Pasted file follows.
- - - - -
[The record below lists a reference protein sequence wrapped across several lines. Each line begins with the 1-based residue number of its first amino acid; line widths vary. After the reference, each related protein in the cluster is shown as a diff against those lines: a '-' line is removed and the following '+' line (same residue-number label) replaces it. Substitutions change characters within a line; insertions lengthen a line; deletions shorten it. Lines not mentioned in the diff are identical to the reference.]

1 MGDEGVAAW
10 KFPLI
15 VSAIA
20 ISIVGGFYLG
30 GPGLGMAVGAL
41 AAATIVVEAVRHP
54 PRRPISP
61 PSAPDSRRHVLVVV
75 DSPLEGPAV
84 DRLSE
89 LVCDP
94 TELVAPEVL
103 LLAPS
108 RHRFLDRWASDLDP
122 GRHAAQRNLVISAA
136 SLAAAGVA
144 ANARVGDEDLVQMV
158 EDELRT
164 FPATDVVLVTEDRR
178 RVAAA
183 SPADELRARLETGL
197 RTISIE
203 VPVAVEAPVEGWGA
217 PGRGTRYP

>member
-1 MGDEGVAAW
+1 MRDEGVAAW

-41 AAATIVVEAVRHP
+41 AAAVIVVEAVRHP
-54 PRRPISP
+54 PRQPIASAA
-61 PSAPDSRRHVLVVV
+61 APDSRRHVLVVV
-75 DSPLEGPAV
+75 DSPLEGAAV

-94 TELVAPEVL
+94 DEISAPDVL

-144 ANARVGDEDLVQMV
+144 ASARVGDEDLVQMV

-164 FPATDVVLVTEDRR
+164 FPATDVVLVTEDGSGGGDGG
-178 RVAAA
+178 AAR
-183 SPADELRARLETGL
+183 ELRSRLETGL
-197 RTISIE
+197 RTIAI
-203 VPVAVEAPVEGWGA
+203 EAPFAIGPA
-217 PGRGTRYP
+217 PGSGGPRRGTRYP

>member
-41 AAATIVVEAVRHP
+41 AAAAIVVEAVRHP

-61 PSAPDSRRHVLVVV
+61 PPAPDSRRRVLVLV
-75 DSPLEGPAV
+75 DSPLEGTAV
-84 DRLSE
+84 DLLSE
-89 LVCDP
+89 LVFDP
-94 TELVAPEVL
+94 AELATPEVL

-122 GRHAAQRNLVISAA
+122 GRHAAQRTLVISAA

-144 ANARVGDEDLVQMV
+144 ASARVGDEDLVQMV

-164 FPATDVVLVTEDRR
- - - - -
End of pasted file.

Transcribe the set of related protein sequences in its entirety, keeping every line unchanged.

[The record below lists a reference protein sequence wrapped across several lines. Each line begins with the 1-based residue number of its first amino acid; line widths vary. After the reference, each related protein in the cluster is shown as a diff against those lines: a '-' line is removed and the following '+' line (same residue-number label) replaces it. Substitutions change characters within a line; insertions lengthen a line; deletions shorten it. Lines not mentioned in the diff are identical to the reference.]

1 MGDEGVAAW
10 KFPLI
15 VSAIA
20 ISIVGGFYLG
30 GPGLGMAVGAL
41 AAATIVVEAVRHP
54 PRRPISP
61 PSAPDSRRHVLVVV
75 DSPLEGPAV
84 DRLSE
89 LVCDP
94 TELVAPEVL
103 LLAPS
108 RHRFLDRWASDLDP
122 GRHAAQRNLVISAA
136 SLAAAGVA
144 ANARVGDEDLVQMV
158 EDELRT
164 FPATDVVLVTEDRR
178 RVAAA
183 SPADELRARLETGL
197 RTISIE
203 VPVAVEAPVEGWGA
217 PGRGTRYP

>member
-1 MGDEGVAAW
+1 MRDEGVAAW

-41 AAATIVVEAVRHP
+41 AAAVIVVEAVRHP
-54 PRRPISP
+54 PRQPIASAA
-61 PSAPDSRRHVLVVV
+61 APDSRRHVLVVV
-75 DSPLEGPAV
+75 DSPLEGAAV

-94 TELVAPEVL
+94 DEISAPDVL

-144 ANARVGDEDLVQMV
+144 ASARVGDEDLVQMV

-164 FPATDVVLVTEDRR
+164 FPATDVVLVTEDGSGGGDGG
-178 RVAAA
+178 AAR
-183 SPADELRARLETGL
+183 ELRSRLETGL
-197 RTISIE
+197 RTIAI
-203 VPVAVEAPVEGWGA
+203 EAPFAIGPA
-217 PGRGTRYP
+217 PGSGGPRRGTRYP

>member
-41 AAATIVVEAVRHP
+41 AAAAIVVEAVRHP

-61 PSAPDSRRHVLVVV
+61 PPAPDSRRRVLVLV
-75 DSPLEGPAV
+75 DSPLEGTAV
-84 DRLSE
+84 DLLSE
-89 LVCDP
+89 LVFDP
-94 TELVAPEVL
+94 AELATPEVL

-122 GRHAAQRNLVISAA
+122 GRHAAQRTLVISAA

-144 ANARVGDEDLVQMV
+144 ASARVGDEDLVQMV

-164 FPATDVVLVTEDRR